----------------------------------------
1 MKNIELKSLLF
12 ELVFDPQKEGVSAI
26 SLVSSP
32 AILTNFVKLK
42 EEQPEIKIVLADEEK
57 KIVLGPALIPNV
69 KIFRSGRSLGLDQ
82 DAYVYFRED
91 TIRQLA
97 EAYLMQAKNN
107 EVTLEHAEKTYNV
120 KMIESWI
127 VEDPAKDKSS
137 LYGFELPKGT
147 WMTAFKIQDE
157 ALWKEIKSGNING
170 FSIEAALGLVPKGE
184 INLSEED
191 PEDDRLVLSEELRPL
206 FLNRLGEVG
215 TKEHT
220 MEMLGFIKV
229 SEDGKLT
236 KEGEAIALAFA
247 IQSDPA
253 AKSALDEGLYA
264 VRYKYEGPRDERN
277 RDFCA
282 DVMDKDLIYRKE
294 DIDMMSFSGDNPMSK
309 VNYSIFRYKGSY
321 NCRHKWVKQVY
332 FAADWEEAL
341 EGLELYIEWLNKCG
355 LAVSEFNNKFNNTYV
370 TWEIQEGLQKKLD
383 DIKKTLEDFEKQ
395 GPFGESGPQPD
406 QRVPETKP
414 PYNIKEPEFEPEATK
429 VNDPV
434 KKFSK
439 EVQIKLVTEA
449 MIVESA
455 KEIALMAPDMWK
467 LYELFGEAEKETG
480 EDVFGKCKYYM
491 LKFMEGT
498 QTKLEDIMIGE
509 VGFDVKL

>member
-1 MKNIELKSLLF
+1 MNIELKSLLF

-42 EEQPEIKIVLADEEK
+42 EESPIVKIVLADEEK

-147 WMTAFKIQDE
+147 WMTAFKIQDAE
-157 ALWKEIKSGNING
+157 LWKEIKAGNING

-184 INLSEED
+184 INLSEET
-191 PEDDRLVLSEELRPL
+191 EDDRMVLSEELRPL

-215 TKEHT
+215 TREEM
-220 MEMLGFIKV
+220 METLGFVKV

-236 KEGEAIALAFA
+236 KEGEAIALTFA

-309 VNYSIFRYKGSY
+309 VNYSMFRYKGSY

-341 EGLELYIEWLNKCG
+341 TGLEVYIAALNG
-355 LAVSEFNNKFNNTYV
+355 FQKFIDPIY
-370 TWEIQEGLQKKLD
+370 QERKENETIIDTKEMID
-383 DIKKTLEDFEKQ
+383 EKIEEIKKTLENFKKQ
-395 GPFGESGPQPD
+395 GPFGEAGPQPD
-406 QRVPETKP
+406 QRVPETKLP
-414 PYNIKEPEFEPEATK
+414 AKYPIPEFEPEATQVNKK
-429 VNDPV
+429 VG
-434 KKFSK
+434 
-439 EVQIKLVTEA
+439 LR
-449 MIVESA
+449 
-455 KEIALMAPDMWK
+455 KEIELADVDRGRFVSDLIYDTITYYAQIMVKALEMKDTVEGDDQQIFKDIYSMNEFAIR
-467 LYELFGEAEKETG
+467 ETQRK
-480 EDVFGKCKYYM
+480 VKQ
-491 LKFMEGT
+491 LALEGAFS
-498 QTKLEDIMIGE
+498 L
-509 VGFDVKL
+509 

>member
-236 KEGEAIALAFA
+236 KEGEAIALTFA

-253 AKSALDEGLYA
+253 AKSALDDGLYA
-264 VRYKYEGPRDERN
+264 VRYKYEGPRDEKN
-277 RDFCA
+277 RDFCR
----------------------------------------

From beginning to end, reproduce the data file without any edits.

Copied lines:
1 MKNIELKSLLF
12 ELVFDPQKEGVSAI
26 SLVSSP
32 AILTNFVKLK
42 EEQPEIKIVLADEEK
57 KIVLGPALIPNV
69 KIFRSGRSLGLDQ
82 DAYVYFRED
91 TIRQLA
97 EAYLMQAKNN
107 EVTLEHAEKTYNV
120 KMIESWI
127 VEDPAKDKSS
137 LYGFELPKGT
147 WMTAFKIQDE
157 ALWKEIKSGNING
170 FSIEAALGLVPKGE
184 INLSEED
191 PEDDRLVLSEELRPL
206 FLNRLGEVG
215 TKEHT
220 MEMLGFIKV
229 SEDGKLT
236 KEGEAIALAFA
247 IQSDPA
253 AKSALDEGLYA
264 VRYKYEGPRDERN
277 RDFCA
282 DVMDKDLIYRKE
294 DIDMMSFSGDNPMSK
309 VNYSIFRYKGSY
321 NCRHKWVKQVY
332 FAADWEEAL
341 EGLELYIEWLNKCG
355 LAVSEFNNKFNNTYV
370 TWEIQEGLQKKLD
383 DIKKTLEDFEKQ
395 GPFGESGPQPD
406 QRVPETKP
414 PYNIKEPEFEPEATK
429 VNDPV
434 KKFSK
439 EVQIKLVTEA
449 MIVESA
455 KEIALMAPDMWK
467 LYELFGEAEKETG
480 EDVFGKCKYYM
491 LKFMEGT
498 QTKLEDIMIGE
509 VGFDVKL

>member
-1 MKNIELKSLLF
+1 MNIELKSLLF

-42 EEQPEIKIVLADEEK
+42 EESPIVKIVLADEEK

-147 WMTAFKIQDE
+147 WMTAFKIQDAE
-157 ALWKEIKSGNING
+157 LWKEIKAGNING

-184 INLSEED
+184 INLSEET
-191 PEDDRLVLSEELRPL
+191 EDDRMVLSEELRPL

-215 TKEHT
+215 TREEM
-220 MEMLGFIKV
+220 METLGFVKV

-236 KEGEAIALAFA
+236 KEGEAIALTFA

-309 VNYSIFRYKGSY
+309 VNYSMFRYKGSY

-341 EGLELYIEWLNKCG
+341 TGLEVYIAALNG
-355 LAVSEFNNKFNNTYV
+355 FQKFIDPIY
-370 TWEIQEGLQKKLD
+370 QERKENETIIDTKEMID
-383 DIKKTLEDFEKQ
+383 EKIEEIKKTLENFKKQ
-395 GPFGESGPQPD
+395 GPFGEAGPQPD
-406 QRVPETKP
+406 QRVPETKLP
-414 PYNIKEPEFEPEATK
+414 AKYPIPEFEPEATQVNKK
-429 VNDPV
+429 VG
-434 KKFSK
+434 
-439 EVQIKLVTEA
+439 LR
-449 MIVESA
+449 
-455 KEIALMAPDMWK
+455 KEIELADVDRGRFVSDLIYDTITYYAQIMVKALEMKDTVEGDDQQIFKDIYSMNEFAIR
-467 LYELFGEAEKETG
+467 ETQRK
-480 EDVFGKCKYYM
+480 VKQ
-491 LKFMEGT
+491 LALEGAFS
-498 QTKLEDIMIGE
+498 L
-509 VGFDVKL
+509 

>member
-236 KEGEAIALAFA
+236 KEGEAIALTFA

-253 AKSALDEGLYA
+253 AKSALDDGLYA
-264 VRYKYEGPRDERN
+264 VRYKYEGPRDEKN
-277 RDFCA
+277 RDFCR